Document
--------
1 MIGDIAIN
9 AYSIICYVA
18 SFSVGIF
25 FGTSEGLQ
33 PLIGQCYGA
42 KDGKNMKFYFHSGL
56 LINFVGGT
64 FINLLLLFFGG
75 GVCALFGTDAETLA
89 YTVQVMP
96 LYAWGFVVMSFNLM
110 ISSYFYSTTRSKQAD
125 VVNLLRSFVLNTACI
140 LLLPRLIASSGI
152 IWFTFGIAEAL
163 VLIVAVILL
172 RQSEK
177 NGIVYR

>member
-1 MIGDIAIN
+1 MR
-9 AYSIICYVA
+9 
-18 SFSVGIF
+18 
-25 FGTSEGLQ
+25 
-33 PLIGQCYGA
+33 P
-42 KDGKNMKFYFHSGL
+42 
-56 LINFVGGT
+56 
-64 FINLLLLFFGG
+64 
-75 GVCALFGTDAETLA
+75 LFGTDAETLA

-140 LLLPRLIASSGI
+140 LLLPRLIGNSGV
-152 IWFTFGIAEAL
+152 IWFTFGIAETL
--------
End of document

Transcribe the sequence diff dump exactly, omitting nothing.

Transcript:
1 MIGDIAIN
9 AYSIICYVA
18 SFSVGIF
25 FGTSEGLQ
33 PLIGQCYGA
42 KDGKNMKFYFHSGL
56 LINFVGGT
64 FINLLLLFFGG
75 GVCALFGTDAETLA
89 YTVQVMP
96 LYAWGFVVMSFNLM
110 ISSYFYSTTRSKQAD
125 VVNLLRSFVLNTACI
140 LLLPRLIASSGI
152 IWFTFGIAEAL
163 VLIVAVILL
172 RQSEK
177 NGIVYR

>member
-1 MIGDIAIN
+1 MR
-9 AYSIICYVA
+9 
-18 SFSVGIF
+18 
-25 FGTSEGLQ
+25 
-33 PLIGQCYGA
+33 P
-42 KDGKNMKFYFHSGL
+42 
-56 LINFVGGT
+56 
-64 FINLLLLFFGG
+64 
-75 GVCALFGTDAETLA
+75 LFGTDAETLA

-140 LLLPRLIASSGI
+140 LLLPRLIGNSGV
-152 IWFTFGIAEAL
+152 IWFTFGIAETL